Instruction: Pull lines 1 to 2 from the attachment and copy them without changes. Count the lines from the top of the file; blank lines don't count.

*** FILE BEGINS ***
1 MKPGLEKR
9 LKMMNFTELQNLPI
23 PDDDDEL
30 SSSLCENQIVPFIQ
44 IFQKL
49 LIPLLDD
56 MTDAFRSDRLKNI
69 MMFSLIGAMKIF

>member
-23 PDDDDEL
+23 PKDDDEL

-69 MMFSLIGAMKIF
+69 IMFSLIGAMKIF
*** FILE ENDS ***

1 MKPGLEKR
9 LKMMNFTELQNLPI